Adventure by Land, Air and Water

In this unit, your student will explore adventures by land, air, and water. Through the readings of both fiction and nonfiction, she will develop her own ideas about what makes an adventure. Focused reading skills include sequence, drawing conclusions, main idea, author’s purpose and compare and contrast. Your student will also review the concept of this unit, which is theme. Throughout the unit, your student will continue to learn vocabulary strategies such as using context clues and analyzing word structure. Fluency skills when reading are also highlighted. Your student will practice the writing traits of voice, word choice and focus/ideas, and she will also use adverbs, adjectives, and prepositions in writing. Spelling instruction addresses multisyllabic words, the V/CV and VC/V pattern, Greek word parts, Latin roots and related words. Finally, your student will use the traits and strategies from this unit to create an opinion essay.

Reaching for Goals

In this unit, your student will explore the theme of reaching for goals. The stories in this unit connect to science and social studies. He will read several biographies and realistic fiction stories, as well as works of nonfiction. Comprehension skills focus on cause and effect, fact and opinion, character and theme, generalizing, and using graphic sources. Vocabulary strategies include analyzing word struture, using context clues, and using resources such as a dictionary or glossary to learn the meaning of new words. Throughout the unit, fluency rules will be modeled. Your student will explore punctuation and capitalization rules and he will practice the writing traits of organization, sentences, conventions, and focus/ideas. Spelling instruction addresses various prefixes and suffixes as well as words with silent consonants and schwa. Finally, your student will use the traits and strategies from this unit to create an informational article.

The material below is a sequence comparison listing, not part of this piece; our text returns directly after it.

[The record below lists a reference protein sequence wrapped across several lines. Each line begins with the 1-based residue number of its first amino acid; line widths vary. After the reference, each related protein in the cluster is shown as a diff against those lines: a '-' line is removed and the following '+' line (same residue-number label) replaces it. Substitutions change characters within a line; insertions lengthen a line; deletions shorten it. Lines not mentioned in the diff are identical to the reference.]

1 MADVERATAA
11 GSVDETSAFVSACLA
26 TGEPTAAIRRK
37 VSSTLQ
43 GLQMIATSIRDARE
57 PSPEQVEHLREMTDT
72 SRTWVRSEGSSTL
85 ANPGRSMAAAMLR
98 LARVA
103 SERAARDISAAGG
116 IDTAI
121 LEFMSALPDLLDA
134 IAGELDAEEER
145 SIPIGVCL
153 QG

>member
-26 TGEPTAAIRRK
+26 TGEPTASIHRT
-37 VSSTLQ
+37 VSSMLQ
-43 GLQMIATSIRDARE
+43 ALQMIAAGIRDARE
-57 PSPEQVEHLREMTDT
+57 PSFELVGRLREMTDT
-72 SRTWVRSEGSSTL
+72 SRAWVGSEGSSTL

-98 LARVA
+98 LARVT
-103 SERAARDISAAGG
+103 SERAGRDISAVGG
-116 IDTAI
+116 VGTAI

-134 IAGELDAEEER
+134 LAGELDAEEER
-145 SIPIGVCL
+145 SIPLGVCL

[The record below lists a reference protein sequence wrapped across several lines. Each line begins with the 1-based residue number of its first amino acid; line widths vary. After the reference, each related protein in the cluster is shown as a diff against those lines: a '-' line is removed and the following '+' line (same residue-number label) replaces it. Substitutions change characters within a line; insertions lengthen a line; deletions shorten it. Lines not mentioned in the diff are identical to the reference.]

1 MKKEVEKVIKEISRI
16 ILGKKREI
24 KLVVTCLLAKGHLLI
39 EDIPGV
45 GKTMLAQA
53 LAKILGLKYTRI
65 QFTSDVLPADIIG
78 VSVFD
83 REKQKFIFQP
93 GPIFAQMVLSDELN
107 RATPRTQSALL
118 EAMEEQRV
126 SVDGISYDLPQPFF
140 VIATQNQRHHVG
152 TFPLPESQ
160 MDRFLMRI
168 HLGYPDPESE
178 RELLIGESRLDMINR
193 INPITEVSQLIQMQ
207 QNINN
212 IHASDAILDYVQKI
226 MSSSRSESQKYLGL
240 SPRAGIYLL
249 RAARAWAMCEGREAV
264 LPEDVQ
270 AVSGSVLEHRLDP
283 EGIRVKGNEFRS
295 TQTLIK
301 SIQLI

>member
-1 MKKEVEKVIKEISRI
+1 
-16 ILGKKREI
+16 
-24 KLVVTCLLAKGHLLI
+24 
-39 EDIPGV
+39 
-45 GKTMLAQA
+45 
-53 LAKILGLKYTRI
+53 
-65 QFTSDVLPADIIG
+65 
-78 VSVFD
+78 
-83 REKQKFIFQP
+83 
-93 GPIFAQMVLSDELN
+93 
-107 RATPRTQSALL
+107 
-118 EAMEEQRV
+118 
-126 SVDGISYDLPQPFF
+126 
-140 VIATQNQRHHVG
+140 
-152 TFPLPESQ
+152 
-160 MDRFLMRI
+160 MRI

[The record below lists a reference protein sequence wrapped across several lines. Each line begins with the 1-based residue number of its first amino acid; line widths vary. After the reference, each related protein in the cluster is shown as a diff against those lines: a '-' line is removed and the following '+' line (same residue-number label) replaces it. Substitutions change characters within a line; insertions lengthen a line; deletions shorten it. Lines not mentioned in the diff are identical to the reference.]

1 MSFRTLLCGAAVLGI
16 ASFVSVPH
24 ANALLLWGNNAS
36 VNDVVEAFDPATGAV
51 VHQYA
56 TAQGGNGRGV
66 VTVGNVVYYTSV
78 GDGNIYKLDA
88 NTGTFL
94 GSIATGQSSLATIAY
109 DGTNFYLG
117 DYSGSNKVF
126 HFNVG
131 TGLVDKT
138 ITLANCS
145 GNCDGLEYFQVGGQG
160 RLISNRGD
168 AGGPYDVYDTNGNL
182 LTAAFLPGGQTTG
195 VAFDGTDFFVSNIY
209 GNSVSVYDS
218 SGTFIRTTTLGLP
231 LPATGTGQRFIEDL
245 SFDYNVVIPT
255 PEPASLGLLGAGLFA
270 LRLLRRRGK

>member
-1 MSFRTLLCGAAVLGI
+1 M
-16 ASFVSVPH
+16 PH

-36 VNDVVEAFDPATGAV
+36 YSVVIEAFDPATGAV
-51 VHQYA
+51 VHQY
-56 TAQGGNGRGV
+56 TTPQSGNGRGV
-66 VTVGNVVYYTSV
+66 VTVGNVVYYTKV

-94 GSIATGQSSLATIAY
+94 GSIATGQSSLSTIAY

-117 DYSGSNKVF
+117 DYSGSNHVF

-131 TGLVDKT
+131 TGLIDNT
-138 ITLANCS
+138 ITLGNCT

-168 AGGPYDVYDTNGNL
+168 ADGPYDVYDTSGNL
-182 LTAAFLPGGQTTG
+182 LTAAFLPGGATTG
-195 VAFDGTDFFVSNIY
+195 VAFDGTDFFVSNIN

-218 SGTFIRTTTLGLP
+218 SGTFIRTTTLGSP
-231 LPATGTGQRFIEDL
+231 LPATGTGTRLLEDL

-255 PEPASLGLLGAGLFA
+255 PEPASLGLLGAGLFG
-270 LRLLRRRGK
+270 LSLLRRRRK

Course Sets

  • GT Language Arts (4)

Lesson Manual/Course Guide

  • Gifted Language Arts 4 A and B Course Guide

Novel